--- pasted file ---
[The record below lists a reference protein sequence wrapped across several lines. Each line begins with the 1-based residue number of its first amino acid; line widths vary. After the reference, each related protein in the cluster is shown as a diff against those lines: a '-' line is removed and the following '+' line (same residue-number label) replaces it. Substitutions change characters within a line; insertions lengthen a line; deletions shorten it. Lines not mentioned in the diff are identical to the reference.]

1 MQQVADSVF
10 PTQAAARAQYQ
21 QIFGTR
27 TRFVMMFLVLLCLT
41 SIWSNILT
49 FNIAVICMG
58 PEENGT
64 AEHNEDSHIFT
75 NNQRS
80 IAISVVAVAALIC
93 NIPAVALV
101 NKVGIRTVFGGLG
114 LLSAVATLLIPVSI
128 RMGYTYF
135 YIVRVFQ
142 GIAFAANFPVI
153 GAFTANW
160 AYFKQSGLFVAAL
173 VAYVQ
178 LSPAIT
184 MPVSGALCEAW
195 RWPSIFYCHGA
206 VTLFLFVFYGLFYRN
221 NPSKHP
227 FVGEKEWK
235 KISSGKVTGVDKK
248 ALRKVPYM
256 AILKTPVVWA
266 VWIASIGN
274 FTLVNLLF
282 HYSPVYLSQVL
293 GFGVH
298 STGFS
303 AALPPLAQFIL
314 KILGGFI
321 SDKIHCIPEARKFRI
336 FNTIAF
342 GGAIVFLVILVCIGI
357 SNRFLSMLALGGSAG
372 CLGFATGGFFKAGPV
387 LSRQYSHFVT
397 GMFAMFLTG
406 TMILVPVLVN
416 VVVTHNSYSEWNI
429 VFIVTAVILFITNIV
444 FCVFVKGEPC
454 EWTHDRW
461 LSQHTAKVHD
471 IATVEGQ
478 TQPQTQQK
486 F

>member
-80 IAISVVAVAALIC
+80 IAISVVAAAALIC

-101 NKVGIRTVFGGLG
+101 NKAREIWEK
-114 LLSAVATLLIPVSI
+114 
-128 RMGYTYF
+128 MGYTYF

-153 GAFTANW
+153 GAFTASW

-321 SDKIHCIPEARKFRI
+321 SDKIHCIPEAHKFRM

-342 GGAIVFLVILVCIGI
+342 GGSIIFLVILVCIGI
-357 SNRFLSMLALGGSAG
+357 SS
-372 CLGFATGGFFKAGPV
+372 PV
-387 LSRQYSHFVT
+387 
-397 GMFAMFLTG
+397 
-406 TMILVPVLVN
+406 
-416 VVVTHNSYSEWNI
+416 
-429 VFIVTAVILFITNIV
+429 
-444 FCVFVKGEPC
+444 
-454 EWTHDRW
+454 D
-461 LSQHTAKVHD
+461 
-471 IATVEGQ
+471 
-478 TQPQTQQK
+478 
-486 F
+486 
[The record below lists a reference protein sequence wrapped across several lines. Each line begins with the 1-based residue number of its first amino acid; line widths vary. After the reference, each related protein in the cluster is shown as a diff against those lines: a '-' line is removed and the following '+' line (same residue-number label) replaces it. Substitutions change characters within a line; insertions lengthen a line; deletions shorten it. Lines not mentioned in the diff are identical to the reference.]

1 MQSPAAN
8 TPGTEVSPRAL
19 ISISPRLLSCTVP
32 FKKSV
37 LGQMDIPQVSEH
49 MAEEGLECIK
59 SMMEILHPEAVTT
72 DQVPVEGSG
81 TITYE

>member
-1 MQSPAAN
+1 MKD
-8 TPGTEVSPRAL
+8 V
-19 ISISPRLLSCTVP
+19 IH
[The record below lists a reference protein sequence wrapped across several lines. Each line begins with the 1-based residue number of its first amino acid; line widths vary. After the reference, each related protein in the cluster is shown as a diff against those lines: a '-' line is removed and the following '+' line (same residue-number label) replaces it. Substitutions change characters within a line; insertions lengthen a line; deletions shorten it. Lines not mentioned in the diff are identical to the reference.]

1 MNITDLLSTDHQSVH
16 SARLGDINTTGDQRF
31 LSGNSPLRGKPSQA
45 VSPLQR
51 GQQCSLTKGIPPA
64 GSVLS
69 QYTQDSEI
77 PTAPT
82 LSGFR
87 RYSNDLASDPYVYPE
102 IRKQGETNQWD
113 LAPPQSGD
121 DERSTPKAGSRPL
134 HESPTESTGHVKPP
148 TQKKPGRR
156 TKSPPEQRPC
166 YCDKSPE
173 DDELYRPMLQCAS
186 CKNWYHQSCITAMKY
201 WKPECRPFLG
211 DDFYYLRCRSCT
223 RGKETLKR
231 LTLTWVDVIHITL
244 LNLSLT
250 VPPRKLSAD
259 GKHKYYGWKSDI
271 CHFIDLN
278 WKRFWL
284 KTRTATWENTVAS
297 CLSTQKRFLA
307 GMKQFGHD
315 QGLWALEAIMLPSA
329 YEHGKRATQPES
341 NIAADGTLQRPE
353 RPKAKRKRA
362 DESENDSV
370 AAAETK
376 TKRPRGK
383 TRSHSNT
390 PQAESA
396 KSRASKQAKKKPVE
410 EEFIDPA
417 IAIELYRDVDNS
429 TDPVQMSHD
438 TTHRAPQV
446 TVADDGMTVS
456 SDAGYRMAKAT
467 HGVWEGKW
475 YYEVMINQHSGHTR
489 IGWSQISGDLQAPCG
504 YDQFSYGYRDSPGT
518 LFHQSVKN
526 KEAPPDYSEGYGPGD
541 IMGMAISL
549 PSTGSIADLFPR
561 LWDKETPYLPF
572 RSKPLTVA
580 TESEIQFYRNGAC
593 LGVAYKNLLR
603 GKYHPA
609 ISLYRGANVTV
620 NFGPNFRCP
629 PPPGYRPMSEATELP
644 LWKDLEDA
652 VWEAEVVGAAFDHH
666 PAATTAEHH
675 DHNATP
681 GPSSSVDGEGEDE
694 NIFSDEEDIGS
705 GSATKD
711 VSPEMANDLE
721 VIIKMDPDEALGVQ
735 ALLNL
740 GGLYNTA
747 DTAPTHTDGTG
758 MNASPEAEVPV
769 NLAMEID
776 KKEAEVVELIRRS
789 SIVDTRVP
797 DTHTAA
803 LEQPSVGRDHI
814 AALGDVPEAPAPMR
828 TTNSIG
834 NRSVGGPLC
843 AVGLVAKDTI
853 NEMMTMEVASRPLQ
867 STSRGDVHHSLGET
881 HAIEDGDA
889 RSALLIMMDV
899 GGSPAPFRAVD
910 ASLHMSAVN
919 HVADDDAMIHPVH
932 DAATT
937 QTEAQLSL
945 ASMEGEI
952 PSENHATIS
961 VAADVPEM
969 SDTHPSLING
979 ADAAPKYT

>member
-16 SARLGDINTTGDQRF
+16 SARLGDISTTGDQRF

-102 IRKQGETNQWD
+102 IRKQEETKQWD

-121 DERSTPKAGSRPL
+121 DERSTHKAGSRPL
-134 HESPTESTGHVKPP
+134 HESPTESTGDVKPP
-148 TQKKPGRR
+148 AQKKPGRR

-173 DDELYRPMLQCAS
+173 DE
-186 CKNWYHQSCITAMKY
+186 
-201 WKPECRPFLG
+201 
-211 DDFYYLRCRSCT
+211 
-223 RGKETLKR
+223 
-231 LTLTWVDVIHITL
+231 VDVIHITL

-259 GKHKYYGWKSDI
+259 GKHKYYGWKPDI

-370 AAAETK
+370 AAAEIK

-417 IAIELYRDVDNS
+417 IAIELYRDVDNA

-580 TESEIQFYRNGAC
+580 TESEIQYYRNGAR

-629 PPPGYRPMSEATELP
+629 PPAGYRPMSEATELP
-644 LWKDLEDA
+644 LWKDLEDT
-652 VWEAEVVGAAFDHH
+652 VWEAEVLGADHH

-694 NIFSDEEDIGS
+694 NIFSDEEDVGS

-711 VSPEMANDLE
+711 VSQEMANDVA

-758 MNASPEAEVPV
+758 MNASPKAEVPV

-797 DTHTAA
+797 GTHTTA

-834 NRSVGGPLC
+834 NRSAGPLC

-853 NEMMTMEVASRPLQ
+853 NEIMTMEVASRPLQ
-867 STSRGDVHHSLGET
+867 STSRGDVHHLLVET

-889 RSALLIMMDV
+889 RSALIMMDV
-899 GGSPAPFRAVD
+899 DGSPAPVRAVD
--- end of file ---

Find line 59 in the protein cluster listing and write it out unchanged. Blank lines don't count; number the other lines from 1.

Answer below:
+114 